Recently, a former executive for Stanford Group Co. reported that the securities brokerage firm, recently closed by U.S. regulators, had lost a minimum of $20 million before it was shut down. The former executive reported the figure during cross-examination on the fifth day of the investor fraud trial. And while the company alleges that everyone was able to withdraw their money until the Securities and Exchange Commission sued, the executive reported that at least one client — who has a home in Lafayette, Louisiana — was denied his right to $20 million.
R. Allen Stanford was indicted in 2009. The 61-year-old man is facing accusations that he led an investment fraud scheme, centered on CDs, that amounted to $7 billion. He’s been charged with obstruction of an SEC probe, mail fraud and wire fraud. To date, Stanford continues to deny the charges.
The allegations he faces could result in substantial prison time. A Bloomberg news report confirmed that Stanford suffered a jailhouse beating shortly after his arrest. After he began rubbing his head during court proceedings, the judge allowed him to watch the trial from another room.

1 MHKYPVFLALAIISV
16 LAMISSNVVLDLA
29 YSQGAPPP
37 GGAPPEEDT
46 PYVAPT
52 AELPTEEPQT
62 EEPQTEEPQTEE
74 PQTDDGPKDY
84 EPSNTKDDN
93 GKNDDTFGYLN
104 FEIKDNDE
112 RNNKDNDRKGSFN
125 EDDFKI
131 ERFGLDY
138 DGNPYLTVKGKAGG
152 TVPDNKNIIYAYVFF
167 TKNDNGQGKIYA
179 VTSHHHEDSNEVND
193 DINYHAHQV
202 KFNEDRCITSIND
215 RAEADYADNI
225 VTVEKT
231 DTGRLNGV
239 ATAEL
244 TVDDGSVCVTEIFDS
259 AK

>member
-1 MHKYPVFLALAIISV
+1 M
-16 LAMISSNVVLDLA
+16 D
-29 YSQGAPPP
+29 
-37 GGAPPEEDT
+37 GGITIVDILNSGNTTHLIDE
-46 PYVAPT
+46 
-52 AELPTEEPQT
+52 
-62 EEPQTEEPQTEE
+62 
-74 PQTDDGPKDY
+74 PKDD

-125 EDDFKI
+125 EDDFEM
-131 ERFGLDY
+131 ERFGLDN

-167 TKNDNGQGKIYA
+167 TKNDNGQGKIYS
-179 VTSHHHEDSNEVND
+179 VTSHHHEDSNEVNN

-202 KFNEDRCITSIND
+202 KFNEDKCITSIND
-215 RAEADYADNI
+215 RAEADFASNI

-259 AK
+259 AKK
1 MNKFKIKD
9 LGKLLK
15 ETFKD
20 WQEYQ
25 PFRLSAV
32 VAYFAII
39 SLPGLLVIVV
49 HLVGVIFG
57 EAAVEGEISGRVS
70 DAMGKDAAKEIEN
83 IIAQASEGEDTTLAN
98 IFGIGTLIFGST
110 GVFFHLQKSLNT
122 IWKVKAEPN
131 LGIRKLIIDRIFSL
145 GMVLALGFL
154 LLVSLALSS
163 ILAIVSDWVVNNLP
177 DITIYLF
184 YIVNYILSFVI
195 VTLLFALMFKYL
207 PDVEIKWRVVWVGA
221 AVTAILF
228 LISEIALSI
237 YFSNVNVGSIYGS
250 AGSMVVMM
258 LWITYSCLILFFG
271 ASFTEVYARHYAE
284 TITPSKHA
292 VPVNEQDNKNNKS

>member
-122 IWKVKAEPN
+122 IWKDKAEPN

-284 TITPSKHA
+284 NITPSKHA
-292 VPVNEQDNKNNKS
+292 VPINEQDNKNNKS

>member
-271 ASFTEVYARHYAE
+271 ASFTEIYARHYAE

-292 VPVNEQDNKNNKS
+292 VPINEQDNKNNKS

According to the former executive, the Louisiana client had entrusted Stanford’s company with nearly $50 million prior to making the withdrawal. He made the $20 million withdrawal shortly before Stanford closed that option to all clientele. If Stanford is convicted of the charges against him, he could be facing serious penalties, which could include jail time.
Federal and state authorities take fraud and other white collar crimes very seriously. Because of this, it is very important to seek legal advice if you suspect you are being investigated for such a crime. Knowing your rights and options could go a long way toward protecting your freedom.
Source: Bloomberg, “One Stanford Client Lost $20 Million Ex-Executive Tells Jurors at Trial,” Andrew Harris, Jan. 27, 2012